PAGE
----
New Delhi: Four days after domestic flights resumed operations in India following a gap of two months, a new security issue has cropped up in front of the aviation sector thanks to locus swarms invading states after states at a rapid speed.Also Read - Mid-Air Collision Of 2 Indigo Flights Averted At Bengaluru Airport, DGCA Assures Strict Action

Aviation regulator DGCA on Friday has issued guidelines for stakeholders like pilots and engineers on how to deal with locust swarms, saying they pose a threat to aircraft in the critical landing and takeoff phase of a flight. Also Read - Domestic Passengers Travelling By Air Grew 17% to in Nov, Says Govt Data. Details Inside

India is battling the worst desert locust invasion in more than 21 years. The crop-destroying swarms first attacked Rajasthan and have now spread to Punjab, Gujarat, Maharashtra and Madhya Pradesh. Also Read - International Flights: Air India Announces Additional Flights to San Francisco, Chicago From Dec 21. Check Full Schedule Here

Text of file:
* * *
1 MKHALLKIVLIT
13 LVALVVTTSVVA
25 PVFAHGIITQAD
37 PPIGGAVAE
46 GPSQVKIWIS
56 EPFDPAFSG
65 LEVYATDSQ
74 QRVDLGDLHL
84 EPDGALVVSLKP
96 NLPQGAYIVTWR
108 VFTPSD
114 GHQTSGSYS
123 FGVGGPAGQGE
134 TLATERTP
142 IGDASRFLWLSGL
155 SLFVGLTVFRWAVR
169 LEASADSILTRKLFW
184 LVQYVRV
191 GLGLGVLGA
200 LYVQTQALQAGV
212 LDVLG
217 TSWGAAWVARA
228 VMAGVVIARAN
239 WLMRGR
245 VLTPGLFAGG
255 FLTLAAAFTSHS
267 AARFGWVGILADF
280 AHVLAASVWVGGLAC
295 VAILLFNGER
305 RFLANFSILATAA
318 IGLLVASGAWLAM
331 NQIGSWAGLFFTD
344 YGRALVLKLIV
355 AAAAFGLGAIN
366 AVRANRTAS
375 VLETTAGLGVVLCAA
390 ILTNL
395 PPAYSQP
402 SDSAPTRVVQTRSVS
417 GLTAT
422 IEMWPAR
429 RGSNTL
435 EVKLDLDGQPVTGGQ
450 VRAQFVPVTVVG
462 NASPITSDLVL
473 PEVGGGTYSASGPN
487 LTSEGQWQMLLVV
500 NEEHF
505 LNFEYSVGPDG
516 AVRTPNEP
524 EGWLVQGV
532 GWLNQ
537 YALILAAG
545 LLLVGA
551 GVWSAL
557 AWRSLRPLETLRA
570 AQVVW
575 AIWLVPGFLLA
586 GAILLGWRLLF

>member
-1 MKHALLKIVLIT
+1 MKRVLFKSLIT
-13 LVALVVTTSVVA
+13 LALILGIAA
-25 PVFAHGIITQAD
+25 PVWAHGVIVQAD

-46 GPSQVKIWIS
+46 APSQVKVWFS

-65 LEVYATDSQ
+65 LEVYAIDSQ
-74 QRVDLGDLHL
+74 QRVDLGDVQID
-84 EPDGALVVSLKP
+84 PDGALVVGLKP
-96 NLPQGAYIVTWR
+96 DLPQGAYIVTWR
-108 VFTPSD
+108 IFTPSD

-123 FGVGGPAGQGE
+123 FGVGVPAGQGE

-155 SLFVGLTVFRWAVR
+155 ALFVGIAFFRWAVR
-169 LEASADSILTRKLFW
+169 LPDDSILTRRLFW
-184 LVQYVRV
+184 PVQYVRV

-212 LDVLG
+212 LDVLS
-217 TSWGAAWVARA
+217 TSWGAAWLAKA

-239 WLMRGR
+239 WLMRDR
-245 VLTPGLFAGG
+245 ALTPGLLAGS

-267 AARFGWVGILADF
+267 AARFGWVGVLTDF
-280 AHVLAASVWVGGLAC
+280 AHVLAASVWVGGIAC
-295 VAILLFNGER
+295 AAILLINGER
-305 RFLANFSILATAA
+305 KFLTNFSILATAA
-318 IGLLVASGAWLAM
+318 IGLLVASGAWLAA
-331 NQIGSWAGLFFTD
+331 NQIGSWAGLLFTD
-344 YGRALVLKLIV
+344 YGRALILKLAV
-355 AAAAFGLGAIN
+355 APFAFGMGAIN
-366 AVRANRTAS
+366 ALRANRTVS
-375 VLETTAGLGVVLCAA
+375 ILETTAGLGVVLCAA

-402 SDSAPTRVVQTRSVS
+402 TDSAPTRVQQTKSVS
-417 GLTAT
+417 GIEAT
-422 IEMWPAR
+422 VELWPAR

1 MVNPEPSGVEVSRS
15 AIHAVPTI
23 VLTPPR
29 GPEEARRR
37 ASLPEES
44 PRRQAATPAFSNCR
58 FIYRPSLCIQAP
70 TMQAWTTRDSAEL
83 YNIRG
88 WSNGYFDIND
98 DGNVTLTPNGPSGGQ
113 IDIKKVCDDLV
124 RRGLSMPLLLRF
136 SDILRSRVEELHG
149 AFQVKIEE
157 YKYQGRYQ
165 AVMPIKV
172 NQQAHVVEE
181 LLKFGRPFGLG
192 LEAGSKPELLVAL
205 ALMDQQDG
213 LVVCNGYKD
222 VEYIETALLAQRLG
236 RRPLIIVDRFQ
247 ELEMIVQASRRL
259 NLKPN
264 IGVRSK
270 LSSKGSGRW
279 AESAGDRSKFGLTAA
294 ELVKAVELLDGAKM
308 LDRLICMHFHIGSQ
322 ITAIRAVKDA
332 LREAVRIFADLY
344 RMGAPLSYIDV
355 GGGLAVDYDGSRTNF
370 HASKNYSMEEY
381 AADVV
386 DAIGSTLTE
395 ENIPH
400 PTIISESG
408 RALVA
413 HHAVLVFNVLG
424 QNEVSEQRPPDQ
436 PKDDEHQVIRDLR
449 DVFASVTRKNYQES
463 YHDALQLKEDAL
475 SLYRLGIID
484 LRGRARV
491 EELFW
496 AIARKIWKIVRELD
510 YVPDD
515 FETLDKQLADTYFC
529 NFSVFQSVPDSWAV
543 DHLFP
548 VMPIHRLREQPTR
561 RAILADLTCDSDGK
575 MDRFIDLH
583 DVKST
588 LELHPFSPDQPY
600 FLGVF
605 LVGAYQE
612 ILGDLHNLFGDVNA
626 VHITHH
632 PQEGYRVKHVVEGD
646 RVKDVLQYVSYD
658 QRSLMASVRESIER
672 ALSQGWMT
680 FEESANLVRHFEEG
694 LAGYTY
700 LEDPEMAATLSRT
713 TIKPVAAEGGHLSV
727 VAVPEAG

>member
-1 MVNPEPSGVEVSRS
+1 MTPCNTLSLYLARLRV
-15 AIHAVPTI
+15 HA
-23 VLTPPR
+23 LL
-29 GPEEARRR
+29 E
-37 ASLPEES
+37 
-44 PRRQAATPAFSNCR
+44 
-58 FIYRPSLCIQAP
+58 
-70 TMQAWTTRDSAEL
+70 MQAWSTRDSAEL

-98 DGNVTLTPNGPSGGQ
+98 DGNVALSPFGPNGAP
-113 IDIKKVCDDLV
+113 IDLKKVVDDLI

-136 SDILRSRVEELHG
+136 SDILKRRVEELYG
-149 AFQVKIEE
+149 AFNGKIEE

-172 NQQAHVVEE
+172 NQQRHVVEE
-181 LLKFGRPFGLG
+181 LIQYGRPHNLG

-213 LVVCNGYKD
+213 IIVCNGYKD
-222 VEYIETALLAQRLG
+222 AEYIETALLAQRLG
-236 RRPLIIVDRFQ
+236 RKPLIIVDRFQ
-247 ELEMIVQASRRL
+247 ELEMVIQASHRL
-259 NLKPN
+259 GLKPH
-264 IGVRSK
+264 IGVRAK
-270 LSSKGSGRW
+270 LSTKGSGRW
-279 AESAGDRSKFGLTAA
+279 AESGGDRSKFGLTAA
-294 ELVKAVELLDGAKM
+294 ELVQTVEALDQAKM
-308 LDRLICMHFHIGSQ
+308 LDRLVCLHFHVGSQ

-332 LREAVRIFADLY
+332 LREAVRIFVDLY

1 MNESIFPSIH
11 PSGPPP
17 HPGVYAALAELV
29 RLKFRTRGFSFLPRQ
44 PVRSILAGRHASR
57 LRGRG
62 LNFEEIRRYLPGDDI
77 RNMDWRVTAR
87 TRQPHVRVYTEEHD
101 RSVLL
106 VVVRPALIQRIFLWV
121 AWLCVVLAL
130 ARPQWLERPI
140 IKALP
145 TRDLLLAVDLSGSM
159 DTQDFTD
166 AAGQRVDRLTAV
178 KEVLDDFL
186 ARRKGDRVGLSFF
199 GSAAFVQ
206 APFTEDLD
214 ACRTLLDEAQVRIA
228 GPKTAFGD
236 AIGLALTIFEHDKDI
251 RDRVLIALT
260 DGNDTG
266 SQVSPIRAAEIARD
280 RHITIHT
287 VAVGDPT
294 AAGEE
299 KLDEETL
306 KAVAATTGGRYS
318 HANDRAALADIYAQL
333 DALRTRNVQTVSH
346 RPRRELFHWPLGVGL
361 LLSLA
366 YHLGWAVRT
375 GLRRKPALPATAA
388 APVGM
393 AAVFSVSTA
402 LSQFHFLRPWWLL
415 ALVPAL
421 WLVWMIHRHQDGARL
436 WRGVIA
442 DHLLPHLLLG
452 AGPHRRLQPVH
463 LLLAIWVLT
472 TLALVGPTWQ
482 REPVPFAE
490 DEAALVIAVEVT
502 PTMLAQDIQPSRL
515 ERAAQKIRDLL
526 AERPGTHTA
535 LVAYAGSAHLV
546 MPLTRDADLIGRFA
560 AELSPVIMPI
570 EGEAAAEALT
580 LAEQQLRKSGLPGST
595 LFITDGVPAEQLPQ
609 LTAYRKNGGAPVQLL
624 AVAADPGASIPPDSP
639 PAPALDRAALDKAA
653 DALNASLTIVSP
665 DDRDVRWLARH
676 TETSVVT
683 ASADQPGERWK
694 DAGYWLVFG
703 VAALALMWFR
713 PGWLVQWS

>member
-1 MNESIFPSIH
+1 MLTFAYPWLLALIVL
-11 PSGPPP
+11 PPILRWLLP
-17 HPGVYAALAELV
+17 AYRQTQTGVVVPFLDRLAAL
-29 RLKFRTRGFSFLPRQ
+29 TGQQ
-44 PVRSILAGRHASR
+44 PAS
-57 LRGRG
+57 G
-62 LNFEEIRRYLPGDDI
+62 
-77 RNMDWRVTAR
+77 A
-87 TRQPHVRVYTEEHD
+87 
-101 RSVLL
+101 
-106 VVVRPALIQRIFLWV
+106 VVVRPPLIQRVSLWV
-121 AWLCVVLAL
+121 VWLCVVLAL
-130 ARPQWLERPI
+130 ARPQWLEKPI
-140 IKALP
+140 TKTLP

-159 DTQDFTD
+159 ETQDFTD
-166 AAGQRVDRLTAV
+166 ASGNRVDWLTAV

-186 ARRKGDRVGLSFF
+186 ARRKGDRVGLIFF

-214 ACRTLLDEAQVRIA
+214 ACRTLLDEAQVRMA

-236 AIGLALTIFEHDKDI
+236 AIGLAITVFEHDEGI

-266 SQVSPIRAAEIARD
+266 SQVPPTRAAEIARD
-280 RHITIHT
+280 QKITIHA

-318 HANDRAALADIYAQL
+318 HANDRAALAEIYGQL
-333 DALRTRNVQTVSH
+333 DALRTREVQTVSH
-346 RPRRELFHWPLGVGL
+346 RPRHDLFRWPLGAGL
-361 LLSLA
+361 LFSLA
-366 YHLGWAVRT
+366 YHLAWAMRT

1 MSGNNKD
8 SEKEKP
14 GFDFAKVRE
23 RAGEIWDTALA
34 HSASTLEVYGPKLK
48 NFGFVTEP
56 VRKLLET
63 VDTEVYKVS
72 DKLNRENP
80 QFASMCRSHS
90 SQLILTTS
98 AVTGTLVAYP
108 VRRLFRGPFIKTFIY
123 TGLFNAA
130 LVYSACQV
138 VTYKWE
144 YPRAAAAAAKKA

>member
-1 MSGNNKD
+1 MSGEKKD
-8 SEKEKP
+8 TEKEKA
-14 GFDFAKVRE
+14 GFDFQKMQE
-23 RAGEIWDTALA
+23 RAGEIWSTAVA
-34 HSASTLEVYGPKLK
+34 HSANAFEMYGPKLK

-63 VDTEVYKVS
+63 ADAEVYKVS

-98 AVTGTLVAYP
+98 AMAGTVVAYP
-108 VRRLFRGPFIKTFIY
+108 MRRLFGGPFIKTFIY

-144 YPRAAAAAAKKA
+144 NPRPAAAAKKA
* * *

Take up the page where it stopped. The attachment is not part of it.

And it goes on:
“Generally, locusts are found at lower levels and therefore pose a threat to aircraft in the critical landing and takeoff phase of the flight. Almost all air intake ports of the aircraft will be prone to ingestion in large numbers if the aircraft flies through a swarm (areas like engine inlet, air-conditioning pack inlet etc.),” the regulator said in its circular.

The Directorate General of Civil Aviation said that pitot and static sources can also get partially or fully blocked while flying through locust swarms. “Blocked pitot and static sources lead to erroneous instrument indications, especially unreliable airspeed and altimeter indications,” it said.

A pitot tube in aeroplanes is used to measure the flow speed of the wind.